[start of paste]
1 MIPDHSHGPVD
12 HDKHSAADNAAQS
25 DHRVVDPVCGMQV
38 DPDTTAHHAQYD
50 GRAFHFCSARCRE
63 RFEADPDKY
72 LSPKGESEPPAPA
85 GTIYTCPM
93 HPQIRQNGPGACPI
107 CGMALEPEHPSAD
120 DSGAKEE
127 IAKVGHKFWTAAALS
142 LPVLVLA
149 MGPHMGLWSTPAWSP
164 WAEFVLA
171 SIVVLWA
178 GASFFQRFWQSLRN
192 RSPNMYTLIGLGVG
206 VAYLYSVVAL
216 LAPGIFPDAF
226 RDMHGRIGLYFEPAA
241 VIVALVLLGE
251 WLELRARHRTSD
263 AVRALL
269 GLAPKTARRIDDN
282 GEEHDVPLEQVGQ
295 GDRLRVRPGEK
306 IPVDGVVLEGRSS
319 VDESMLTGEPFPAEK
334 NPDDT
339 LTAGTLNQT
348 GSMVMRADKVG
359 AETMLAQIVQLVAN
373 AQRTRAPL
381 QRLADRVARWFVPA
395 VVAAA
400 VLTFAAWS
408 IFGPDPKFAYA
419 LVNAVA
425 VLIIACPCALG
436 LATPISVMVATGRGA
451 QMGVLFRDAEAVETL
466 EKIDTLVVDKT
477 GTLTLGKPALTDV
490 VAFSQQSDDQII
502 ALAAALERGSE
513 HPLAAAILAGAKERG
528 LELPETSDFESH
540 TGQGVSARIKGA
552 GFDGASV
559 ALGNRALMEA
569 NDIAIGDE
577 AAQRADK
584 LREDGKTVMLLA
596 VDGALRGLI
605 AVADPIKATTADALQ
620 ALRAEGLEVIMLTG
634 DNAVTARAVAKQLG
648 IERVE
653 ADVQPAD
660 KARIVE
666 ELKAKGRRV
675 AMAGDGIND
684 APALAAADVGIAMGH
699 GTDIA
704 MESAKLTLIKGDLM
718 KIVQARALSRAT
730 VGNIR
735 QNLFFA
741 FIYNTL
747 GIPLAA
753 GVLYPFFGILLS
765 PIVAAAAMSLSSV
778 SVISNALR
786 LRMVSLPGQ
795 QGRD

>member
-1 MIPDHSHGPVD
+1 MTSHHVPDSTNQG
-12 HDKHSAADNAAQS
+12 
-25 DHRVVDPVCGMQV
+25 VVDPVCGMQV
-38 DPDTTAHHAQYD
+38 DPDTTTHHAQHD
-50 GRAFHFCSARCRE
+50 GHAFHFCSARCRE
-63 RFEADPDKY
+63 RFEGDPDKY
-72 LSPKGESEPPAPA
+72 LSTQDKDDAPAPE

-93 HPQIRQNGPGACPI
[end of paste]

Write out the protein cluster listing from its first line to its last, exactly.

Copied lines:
1 MIPDHSHGPVD
12 HDKHSAADNAAQS
25 DHRVVDPVCGMQV
38 DPDTTAHHAQYD
50 GRAFHFCSARCRE
63 RFEADPDKY
72 LSPKGESEPPAPA
85 GTIYTCPM
93 HPQIRQNGPGACPI
107 CGMALEPEHPSAD
120 DSGAKEE
127 IAKVGHKFWTAAALS
142 LPVLVLA
149 MGPHMGLWSTPAWSP
164 WAEFVLA
171 SIVVLWA
178 GASFFQRFWQSLRN
192 RSPNMYTLIGLGVG
206 VAYLYSVVAL
216 LAPGIFPDAF
226 RDMHGRIGLYFEPAA
241 VIVALVLLGE
251 WLELRARHRTSD
263 AVRALL
269 GLAPKTARRIDDN
282 GEEHDVPLEQVGQ
295 GDRLRVRPGEK
306 IPVDGVVLEGRSS
319 VDESMLTGEPFPAEK
334 NPDDT
339 LTAGTLNQT
348 GSMVMRADKVG
359 AETMLAQIVQLVAN
373 AQRTRAPL
381 QRLADRVARWFVPA
395 VVAAA
400 VLTFAAWS
408 IFGPDPKFAYA
419 LVNAVA
425 VLIIACPCALG
436 LATPISVMVATGRGA
451 QMGVLFRDAEAVETL
466 EKIDTLVVDKT
477 GTLTLGKPALTDV
490 VAFSQQSDDQII
502 ALAAALERGSE
513 HPLAAAILAGAKERG
528 LELPETSDFESH
540 TGQGVSARIKGA
552 GFDGASV
559 ALGNRALMEA
569 NDIAIGDE
577 AAQRADK
584 LREDGKTVMLLA
596 VDGALRGLI
605 AVADPIKATTADALQ
620 ALRAEGLEVIMLTG
634 DNAVTARAVAKQLG
648 IERVE
653 ADVQPAD
660 KARIVE
666 ELKAKGRRV
675 AMAGDGIND
684 APALAAADVGIAMGH
699 GTDIA
704 MESAKLTLIKGDLM
718 KIVQARALSRAT
730 VGNIR
735 QNLFFA
741 FIYNTL
747 GIPLAA
753 GVLYPFFGILLS
765 PIVAAAAMSLSSV
778 SVISNALR
786 LRMVSLPGQ
795 QGRD

>member
-1 MIPDHSHGPVD
+1 MTSHHVPDSTNQG
-12 HDKHSAADNAAQS
+12 
-25 DHRVVDPVCGMQV
+25 VVDPVCGMQV
-38 DPDTTAHHAQYD
+38 DPDTTTHHAQHD
-50 GRAFHFCSARCRE
+50 GHAFHFCSARCRE
-63 RFEADPDKY
+63 RFEGDPDKY
-72 LSPKGESEPPAPA
+72 LSTQDKDDAPAPE

-93 HPQIRQNGPGACPI